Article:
Written March 5, 2008. Tagged Geometry.

I wanted to share an insight I had not many years ago. Perhaps this is obvious to everyone else; I've no idea.

So the circumference of a circle is `diameter × π`

; the area is `radius × radius × π`

.

I sometimes forgot what the calculations were exactly, since I'd just learned them by rote without really knowing the *why* of it.

Sometime not too long ago I suddenly had an insight on the subject; I haven't forgotten them since. The insight is this:

Calculating the circumference and area of a square is a lot more intuitive. So let's put the circle inside a square. Though my sloppy drawing suggests otherwise, the square is snug against the circle. The circle and square share the same diameter and radius, if you'll allow using those terms for a square. (It only shares the "radius" from the center and straight up, down, left or right, of course.)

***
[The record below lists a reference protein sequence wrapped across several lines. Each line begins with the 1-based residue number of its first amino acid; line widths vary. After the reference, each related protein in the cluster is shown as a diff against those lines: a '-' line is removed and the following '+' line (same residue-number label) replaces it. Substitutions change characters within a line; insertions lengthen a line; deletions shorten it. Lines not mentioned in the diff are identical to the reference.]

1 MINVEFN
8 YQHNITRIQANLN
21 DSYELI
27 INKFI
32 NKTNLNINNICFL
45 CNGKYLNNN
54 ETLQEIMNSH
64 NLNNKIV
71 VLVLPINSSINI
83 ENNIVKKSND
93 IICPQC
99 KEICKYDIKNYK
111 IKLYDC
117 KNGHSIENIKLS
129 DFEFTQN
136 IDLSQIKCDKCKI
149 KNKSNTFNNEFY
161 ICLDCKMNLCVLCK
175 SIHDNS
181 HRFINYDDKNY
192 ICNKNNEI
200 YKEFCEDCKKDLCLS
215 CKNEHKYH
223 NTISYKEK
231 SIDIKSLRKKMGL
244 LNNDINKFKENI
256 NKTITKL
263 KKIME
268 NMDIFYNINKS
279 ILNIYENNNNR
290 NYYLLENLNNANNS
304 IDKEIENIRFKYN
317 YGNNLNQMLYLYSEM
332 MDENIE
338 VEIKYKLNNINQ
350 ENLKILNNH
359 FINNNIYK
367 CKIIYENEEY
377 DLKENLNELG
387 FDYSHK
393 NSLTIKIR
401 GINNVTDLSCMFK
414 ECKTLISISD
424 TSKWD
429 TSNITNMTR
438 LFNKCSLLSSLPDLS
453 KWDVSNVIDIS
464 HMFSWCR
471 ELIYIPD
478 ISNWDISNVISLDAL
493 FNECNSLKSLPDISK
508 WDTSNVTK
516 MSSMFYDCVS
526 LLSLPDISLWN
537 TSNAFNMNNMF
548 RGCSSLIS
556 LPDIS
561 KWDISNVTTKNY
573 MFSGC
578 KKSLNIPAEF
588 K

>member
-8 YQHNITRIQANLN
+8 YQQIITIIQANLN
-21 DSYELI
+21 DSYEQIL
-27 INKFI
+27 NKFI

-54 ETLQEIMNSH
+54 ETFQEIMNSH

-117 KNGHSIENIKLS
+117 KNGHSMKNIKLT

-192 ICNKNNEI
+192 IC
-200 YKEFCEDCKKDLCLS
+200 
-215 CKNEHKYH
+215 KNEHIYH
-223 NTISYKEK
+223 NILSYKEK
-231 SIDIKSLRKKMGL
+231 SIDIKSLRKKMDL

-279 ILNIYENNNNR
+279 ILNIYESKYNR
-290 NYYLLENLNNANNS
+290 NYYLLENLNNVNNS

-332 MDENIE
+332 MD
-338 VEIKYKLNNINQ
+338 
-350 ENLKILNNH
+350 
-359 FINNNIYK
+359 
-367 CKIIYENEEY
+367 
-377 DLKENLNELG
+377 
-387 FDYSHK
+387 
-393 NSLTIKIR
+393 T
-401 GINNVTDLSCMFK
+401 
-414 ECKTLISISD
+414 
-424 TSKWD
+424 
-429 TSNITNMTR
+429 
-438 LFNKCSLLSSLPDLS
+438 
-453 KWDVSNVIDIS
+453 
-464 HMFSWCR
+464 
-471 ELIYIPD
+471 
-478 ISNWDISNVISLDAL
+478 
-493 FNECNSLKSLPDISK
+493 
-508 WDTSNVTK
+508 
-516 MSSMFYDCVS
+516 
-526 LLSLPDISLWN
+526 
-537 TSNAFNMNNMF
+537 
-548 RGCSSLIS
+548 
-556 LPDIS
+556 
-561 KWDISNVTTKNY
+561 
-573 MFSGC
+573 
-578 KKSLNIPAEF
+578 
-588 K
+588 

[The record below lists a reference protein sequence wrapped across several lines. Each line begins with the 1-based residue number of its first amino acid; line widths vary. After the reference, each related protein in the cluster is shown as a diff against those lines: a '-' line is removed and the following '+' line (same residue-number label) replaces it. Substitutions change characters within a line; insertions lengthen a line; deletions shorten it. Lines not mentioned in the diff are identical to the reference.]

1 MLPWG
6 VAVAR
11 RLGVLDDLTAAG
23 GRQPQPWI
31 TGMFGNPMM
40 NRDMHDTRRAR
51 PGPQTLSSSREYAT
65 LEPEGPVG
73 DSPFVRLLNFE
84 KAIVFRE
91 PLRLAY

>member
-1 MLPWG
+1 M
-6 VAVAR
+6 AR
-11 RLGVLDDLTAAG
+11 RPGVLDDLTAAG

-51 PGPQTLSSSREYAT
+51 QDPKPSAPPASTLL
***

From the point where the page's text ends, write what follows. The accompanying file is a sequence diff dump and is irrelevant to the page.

Now, just as the circumference of the square is `diameter × 4`

, the circumference of the circle is `diameter × π`

.

Just as the area of the square can be described as `radius × radius × 4`

(split into four squares and sum the areas), the area of the circle is `radius × radius × π`

.

So the calculations are the same, except for this: in these matters, a circle is to a square as π is to 4. So the magic number ~3.14 means in some sense that every circle is ~0.86 short of a square.

Again, this might be obvious to everyone else since forever. I'm sure I also said things that will offend math geeks. Do correct any transgressions. I found it an interesting insight and a great mnemonic.